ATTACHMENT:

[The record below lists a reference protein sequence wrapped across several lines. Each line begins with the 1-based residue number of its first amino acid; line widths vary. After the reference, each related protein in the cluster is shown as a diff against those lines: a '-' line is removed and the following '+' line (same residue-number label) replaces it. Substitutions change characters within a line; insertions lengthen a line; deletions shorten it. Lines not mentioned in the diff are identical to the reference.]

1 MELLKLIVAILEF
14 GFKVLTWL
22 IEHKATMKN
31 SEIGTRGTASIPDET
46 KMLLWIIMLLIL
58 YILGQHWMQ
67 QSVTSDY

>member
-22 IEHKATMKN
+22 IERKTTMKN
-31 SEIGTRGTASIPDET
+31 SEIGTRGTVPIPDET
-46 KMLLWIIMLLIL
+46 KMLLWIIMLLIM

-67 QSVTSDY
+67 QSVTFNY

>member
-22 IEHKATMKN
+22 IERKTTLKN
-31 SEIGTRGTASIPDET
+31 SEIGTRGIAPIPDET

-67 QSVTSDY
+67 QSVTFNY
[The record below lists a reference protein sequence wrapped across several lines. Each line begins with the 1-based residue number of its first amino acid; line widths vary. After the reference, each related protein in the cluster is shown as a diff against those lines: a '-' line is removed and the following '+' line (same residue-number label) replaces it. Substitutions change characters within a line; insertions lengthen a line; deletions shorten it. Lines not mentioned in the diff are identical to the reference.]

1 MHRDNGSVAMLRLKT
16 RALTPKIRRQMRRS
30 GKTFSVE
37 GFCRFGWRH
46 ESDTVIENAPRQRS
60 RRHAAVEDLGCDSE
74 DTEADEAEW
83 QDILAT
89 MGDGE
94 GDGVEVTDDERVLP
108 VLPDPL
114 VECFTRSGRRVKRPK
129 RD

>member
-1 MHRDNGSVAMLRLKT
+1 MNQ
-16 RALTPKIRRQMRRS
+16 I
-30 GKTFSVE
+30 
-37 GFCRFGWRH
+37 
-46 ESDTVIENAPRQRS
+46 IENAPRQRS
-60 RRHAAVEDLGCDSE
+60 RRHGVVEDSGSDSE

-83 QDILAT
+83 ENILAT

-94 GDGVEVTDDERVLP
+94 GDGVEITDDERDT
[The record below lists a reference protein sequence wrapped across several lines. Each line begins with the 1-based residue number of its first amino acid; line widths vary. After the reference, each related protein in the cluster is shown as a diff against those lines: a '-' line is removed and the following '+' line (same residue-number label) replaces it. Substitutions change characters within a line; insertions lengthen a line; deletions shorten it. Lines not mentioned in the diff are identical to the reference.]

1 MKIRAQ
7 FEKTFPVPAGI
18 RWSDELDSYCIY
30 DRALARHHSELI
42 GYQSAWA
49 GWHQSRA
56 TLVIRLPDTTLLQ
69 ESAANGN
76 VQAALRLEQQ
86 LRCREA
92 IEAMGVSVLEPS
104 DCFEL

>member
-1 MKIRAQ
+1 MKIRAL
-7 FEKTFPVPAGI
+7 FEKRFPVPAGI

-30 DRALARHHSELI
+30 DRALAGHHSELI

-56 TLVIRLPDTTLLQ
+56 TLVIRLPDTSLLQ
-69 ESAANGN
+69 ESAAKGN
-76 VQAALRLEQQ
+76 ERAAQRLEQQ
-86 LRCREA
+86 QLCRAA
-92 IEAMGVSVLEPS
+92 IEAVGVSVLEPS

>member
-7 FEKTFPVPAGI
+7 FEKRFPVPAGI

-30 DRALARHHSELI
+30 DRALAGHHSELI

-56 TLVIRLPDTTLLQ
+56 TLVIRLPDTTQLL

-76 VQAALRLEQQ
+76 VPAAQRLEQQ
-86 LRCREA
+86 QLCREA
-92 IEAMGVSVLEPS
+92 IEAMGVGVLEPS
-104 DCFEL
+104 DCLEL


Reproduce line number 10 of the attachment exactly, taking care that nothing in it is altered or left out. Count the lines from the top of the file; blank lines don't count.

-22 IEHKATMKN